These Are The Cars People Keep For 15 Years

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There is a freedom in driving a car for a long time after it’s been paid off. But not every vehicle can go the distance. If you’re the type to keep your car for a long time, have a look at this survey breaking down the most popular models that owners tend to keep for 15 years.

According to a study conducted by, Toyota tops the list of cars that people keep into their automotive teenage years, with Honda/Acura in second place. This is probably not surprising, as both brands have reputations for build quality and general survivability. The entire list is dominated by Japanese brands, with the VW Golf being the one German car that folks apparently don’t give up on easy. There are no U.S. brands here, though of course some of these models are made in America.


For those of you who don’t want to bother doing math, 15 years ago takes us back to 2003. That means there are a whole bunch of first-generation Highlanders, Siennas and Tundras still running around with the person who bought them new. Neat.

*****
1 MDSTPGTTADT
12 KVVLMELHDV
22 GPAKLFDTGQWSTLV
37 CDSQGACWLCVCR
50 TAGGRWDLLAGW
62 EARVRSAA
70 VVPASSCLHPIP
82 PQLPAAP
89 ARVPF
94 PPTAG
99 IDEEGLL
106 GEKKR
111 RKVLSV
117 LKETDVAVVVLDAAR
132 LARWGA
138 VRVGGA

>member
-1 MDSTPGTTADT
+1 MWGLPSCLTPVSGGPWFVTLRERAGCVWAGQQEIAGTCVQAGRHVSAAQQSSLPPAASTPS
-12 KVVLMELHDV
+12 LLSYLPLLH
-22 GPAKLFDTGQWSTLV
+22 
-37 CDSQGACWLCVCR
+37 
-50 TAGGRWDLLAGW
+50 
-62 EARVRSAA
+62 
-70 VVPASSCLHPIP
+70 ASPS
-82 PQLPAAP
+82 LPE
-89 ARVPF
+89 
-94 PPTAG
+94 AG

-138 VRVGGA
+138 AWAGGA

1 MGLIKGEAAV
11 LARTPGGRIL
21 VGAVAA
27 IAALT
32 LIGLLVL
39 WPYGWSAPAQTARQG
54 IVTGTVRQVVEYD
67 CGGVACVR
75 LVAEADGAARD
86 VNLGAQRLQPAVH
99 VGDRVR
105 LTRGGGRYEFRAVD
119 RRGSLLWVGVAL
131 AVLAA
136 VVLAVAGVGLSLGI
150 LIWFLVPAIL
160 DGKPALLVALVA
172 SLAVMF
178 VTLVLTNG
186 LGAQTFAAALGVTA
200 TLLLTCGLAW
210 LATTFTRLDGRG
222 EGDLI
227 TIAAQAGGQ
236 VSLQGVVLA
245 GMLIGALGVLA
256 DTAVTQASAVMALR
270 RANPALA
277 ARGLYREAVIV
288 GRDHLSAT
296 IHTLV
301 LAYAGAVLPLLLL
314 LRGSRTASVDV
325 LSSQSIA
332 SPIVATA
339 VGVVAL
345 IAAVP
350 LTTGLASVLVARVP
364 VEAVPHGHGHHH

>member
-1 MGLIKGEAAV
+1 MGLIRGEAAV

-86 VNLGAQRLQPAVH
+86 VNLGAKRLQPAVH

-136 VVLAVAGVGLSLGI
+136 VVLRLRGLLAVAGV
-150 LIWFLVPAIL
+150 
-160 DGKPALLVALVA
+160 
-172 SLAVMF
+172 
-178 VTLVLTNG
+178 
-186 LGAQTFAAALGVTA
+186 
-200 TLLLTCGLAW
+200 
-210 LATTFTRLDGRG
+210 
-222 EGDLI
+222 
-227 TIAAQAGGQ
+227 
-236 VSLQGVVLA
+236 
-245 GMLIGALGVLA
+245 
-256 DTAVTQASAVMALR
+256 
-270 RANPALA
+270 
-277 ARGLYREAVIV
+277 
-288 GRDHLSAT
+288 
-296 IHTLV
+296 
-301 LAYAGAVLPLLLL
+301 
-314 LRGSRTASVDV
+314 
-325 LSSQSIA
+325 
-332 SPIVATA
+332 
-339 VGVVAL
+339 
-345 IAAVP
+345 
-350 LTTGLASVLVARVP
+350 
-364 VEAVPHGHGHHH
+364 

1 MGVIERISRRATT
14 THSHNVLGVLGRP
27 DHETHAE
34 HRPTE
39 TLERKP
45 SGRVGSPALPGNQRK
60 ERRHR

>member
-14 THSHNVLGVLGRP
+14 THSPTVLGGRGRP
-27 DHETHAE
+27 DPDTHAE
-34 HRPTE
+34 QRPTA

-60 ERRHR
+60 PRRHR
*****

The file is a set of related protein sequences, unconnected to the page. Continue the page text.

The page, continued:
As for how iSeeCars determined which vehicles made the list, they used the following methodology: analyzed over 650,000 used cars from model years 1981-2002, sold between January through November 2017. For each model, the number of cars sold by the original owner was expressed as a percentage of the total number of cars sold. “Original-owner” cars were bought as new by the owner. The models were then ranked by the original-owner percentage. Models with fewer than 100 cars sold or which were no longer in production as of the 2017 model year were excluded from the analysis.


So, I guess it’s somewhat relevant to note that iSeeCars was subtracting 15 from 2017, not ’18.

If you’re the type of car buyer who plans on keeping something for more than a decade, remember that the upfront price isn’t everything. You might not get as big of a discount on a new Honda or Toyota as you would from another automaker, but you may get a much longer life out of those models.


You can read the full details of the study here at